At the very beginning of 2018, I discovered Underworld Ascendant at PAX South. At the time, the team just had a small demo that threw me into the thick of things. Even so, I fell in love with the ambition on display. Games have come so far in so many ways, but there's something missing. So few of them really invite the player to explore a real place. The dungeons of Underworld Ascendant aren't some theme park attraction—they exist regardless of your intentions. I had to play more, and the fine folks at Otherside Entertainment were kind enough to invite me to their office to do just that. With just weeks away from the final release, I saw a project that's more than ready for the spotlight.
As a brief refresher, Underworld Ascendant is a return to the origins of the Immersive Sim. Funded by almost 14,000 players in 2015, it's looking to bring the sensibility of Ultima Underworld to the modern day. You'll dive into an expansive system of dungeons, fight off skeletons, read graffiti left by fellow travelers, and work towards an ultimate encounter. As far as whether the game achieves its goals, I can say that this certainly feels like a PC-first RPG experience. Thankfully, it's not limited by those constraints, just respectful of them.
The most notable change from my previous demos is that I was able to sample Underworld Ascendant's tutorial. This is especially vital in immersive sims, a genre where experimentation always trumps explanation. In this vein, Underworld guides you through a few scenarios with obvious solutions, but it doesn't spell anything out for you. The player has to figure out what's going on, and it's a great way to acclimate those who are more used to hand-holding experiences. Even though this is my third time descending into the depths, the tutorial still had a few things to teach me. After finally getting a grip on the basics, I felt more than capable of jumping into later levels.
I hope that feeling carries through to the final product. I'm no expert at these sorts of games, just an interested participant. Still, I'm seemingly not in the target demographic for Underworld Ascendant. As I spoke with Warren Spector, Tim Stellmach and several others at the studio, one strong feeling came through. This is a game designed for veterans first and foremost. That might make sense if you consider the game's Kickstarter origins, but I've found that its appeal could be wider.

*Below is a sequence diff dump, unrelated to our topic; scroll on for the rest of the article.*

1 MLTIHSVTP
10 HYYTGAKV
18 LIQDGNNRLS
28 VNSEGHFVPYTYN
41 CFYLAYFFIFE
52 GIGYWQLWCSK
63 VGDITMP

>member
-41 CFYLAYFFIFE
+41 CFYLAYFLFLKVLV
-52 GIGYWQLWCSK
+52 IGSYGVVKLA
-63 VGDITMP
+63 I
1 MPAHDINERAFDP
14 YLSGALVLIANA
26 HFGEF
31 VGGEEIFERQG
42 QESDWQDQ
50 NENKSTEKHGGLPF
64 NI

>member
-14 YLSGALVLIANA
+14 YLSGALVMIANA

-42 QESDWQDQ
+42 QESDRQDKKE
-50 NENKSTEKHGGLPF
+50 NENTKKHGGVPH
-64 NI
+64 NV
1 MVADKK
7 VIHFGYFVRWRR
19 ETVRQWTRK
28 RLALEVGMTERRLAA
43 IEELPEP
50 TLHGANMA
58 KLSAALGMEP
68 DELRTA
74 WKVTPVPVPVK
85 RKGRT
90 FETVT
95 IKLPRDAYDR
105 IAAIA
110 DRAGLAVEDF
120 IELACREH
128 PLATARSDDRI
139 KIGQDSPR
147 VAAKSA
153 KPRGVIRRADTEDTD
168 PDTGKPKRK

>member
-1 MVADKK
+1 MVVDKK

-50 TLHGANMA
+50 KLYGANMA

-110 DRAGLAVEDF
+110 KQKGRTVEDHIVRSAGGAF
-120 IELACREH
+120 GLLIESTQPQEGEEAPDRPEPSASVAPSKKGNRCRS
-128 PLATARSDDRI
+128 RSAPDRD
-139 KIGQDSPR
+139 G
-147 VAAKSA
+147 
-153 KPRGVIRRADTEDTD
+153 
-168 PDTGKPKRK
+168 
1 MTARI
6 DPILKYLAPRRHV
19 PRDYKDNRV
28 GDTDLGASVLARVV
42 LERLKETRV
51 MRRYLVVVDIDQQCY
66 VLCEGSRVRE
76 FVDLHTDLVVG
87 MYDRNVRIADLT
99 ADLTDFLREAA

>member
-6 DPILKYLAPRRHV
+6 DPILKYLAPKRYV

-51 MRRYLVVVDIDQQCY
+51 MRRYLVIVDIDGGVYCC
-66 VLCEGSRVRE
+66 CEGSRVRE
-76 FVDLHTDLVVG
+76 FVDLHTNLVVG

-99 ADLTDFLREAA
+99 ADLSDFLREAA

For such a small team, Otherside has crafted a game full of systems that appeal to a completionist. Take the magic system, which has you collecting runes and mixing them to discover powerful spells. Not only does the game not tell you what spells are possible up front, but some simply only exist if you experiment. You just don't know if your new combo will summon a mercenary that will attack you or fling a crate forward at high speeds. The fact that you get to learn in real time what power you're unleashing leads to some genuinely hilarious moments. Best of all, they're all an intended part of the experience, not an unexpected result of a janky open world.
Of course, that entire system of collecting runes and magic spells is completely optional. You could pump all your upgrades into melee weapons, gaining parkour powers and the strength to lift things on your own. You can also go the classic Looking Glass Studios route of stealth, armed with a bow and arrow, a knife, and light footsteps. Or, you can play around in the upgrade tree and mix and match, becoming a jack of all trades. It's all the character choices you'd expect from a modern game, but each choice feels like it actually matters. These upgrades aren't just minor stat boosts; they open pathways and give you new options. This should just be how it is normally, but it ends up as a refreshing contrast to the current landscape.
Other notable upgrades included the hub world, which housed a shop to buy and trade loot and a mission board. It seems that you'll be going in and out of the same levels frequently with different objectives. This could become repetitive if not done right, but it's too early to tell. At least there seems to be a wide variety of everything else, from the enemies you encounter to the different items to fiddle with. The brief dialogues and NPC interactions I found were full of character, but it didn't seem like Underworld would be full of them. Traversing a dungeon is a lonely occupation, and that's fine. A solitary mind is much more likely to concoct the kind of chaos that makes this game shine.
As we head towards Underworld Ascendant's launch, it won't be long before we see the final product in action. I'm eager to try the game with a controller for the first time. Mapping something of this complexity to dual joysticks is always an interesting endeavor. Since the game comes to consoles early next year, I'm also curious about its reception.
Did Dishonored and Prey ready the typical Xbox user for the deep end of 0451? Even if the answer is no, I do hope that Underworld Ascendant finds a home among those outside the normal niche. It's a window into a different style of game design, one that feels vital if we ever want to get out of the open world rut.
TechRaptor previewed Underworld Ascendant on PC at the Otherside Entertainment offices in Boston. Travel and accommodations were provided by 505 Games. The game is coming to consoles early in 2019.